The Asante, or Ashanti, of Ghana are one of the few matrilineal societies in West Africa in which women inherit status and property directly from their mothers. The Minangkabau of Sumatra, Indonesia, are the world’s largest matrilineal society, in which properties such as land and houses are inherited through female lineage. In Minangkabau society, the man traditionally marries into his wife’s household, and the woman inherits the ancestral home. Matrilineal societies in India are typified by the Khasi and Garo in Meghalaya state and by the traditional Nayar in Kerala.
Among those groups, the main difference is observed in matrilocal, duolocal, and neolocal residence patterns. The pattern of duolocal residence (the husband and wife occupy different homes) exists among the Asante, the Minangkabau, and the Nayar.
Another matrilineal society exists in a lush valley in Yunnan, south-west China, in the far eastern foothills of the Himalayas. An ancient tribal community of Tibetan Buddhists called the Mosuo, they live in a surprisingly modern way: women are treated as equal, if not superior, to men; both have as many, or as few, sexual partners as they like, free from judgment; and extended families bring up the children and care for the elderly. It’s a society without fathers; without marriage (or divorce); one in which nuclear families don’t exist. Grandmother sits at the head of the table; her sons and daughters live with her, along with the children of those daughters, following the maternal bloodline. Men are little more than studs, sperm donors who inseminate women but have, more often than not, little involvement in their children’s upbringing.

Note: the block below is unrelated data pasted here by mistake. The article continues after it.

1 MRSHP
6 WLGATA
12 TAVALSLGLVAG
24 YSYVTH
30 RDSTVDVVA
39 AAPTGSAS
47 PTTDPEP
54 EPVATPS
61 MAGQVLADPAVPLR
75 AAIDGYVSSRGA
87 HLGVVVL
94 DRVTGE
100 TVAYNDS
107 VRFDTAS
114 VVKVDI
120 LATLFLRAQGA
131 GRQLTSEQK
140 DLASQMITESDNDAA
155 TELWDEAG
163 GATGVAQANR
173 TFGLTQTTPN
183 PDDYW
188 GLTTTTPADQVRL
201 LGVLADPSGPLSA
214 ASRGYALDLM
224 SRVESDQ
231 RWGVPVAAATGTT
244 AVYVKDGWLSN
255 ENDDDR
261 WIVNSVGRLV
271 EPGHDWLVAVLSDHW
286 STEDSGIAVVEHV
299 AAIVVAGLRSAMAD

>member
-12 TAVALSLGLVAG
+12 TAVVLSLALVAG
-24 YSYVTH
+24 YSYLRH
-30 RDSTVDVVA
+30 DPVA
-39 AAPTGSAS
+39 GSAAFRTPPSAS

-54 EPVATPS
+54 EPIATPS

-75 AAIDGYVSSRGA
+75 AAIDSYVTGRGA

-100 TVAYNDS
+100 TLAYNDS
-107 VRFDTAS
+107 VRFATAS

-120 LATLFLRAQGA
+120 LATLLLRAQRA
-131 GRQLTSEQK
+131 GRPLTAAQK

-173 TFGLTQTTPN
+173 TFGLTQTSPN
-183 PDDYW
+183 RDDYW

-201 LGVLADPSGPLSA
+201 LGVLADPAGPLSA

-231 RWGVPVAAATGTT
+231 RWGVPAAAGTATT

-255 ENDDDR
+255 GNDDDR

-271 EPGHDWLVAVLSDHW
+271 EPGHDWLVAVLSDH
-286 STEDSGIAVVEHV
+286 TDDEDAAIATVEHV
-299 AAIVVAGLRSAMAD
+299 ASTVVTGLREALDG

Khasis, the majority of this tribe resides in the state of Meghalaya. Given the hilly terrain and dense forests of the region, it is relatively isolated from the societies residing in the plains. Though women of the tribe still lack any representation in the political arena of the state, the affairs of the tribe as well as domestic affairs are controlled by the women of the house. Following the matrilineal law of inheritance, the youngest daughter of the house will stay with the parents and inherit the house that is named after her mother. The husband is expected to leave his house and live with his wife in his mother-in-laws house.